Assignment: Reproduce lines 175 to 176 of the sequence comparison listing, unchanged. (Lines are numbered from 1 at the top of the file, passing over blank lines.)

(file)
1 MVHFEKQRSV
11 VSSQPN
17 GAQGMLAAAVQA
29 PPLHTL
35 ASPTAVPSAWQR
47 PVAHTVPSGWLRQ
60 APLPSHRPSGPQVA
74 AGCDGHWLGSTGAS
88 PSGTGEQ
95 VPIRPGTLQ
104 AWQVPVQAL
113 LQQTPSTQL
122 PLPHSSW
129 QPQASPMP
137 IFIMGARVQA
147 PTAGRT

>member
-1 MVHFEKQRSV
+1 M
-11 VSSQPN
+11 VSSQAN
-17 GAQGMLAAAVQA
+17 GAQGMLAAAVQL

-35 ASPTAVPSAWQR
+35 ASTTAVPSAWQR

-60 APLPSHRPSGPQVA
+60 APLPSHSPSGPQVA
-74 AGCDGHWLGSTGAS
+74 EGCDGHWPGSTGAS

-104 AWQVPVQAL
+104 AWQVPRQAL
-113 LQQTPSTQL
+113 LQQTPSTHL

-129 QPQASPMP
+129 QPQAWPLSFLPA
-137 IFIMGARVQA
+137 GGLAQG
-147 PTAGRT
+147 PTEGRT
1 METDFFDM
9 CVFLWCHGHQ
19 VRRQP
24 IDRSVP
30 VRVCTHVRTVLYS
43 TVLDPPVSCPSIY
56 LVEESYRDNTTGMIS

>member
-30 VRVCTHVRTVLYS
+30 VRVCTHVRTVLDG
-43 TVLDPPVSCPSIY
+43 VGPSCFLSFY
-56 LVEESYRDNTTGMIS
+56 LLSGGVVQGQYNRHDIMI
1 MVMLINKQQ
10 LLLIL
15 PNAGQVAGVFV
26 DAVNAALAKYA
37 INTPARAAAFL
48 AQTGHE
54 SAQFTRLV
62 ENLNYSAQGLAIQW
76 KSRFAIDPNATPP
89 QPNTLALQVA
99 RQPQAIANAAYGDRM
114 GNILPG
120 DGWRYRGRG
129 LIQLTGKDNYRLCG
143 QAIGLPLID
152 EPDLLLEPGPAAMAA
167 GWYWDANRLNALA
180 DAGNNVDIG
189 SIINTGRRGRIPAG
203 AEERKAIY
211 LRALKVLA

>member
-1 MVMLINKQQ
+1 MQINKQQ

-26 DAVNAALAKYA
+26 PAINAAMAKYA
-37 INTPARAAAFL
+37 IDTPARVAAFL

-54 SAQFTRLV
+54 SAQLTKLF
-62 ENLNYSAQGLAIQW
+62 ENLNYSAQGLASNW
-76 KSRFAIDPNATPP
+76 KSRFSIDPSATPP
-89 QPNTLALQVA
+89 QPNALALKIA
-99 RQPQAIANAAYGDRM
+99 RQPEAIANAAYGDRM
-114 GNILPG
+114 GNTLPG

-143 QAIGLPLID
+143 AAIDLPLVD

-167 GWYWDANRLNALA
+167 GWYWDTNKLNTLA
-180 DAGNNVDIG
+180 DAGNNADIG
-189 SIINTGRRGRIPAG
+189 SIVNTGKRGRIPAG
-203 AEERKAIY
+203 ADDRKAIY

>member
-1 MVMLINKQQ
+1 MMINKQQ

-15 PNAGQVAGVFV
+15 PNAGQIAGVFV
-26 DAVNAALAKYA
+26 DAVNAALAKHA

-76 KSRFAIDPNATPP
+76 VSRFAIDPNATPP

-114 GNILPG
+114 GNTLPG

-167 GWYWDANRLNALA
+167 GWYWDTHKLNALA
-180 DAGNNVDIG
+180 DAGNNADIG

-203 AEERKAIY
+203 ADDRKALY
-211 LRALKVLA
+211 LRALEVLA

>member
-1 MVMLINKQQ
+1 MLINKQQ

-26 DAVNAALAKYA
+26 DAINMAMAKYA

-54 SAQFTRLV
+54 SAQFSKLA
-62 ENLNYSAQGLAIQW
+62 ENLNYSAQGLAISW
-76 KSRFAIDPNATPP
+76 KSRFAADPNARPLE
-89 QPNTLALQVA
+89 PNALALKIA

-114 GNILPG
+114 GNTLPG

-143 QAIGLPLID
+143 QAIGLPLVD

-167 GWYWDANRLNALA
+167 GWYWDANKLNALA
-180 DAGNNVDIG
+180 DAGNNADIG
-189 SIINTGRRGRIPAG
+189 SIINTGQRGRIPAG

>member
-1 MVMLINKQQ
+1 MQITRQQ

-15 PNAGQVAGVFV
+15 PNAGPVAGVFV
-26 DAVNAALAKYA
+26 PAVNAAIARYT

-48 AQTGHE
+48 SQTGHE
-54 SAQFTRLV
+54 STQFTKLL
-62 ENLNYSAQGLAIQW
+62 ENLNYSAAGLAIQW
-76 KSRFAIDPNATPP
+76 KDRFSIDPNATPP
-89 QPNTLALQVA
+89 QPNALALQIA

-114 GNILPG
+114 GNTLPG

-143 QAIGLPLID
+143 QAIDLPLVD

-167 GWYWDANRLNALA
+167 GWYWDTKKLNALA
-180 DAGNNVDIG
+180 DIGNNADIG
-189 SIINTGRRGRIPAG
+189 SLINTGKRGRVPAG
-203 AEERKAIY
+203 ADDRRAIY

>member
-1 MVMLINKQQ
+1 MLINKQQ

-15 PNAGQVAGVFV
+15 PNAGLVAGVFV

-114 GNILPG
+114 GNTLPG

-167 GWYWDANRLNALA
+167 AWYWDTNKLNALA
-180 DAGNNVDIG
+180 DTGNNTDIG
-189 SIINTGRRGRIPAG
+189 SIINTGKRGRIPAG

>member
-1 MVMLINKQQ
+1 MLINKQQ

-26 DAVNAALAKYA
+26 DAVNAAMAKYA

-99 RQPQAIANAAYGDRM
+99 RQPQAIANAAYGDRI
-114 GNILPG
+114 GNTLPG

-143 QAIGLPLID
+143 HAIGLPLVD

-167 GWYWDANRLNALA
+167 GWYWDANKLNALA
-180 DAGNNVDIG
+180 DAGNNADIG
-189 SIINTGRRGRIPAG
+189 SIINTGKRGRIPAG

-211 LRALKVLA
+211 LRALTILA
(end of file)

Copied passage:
>member
-1 MVMLINKQQ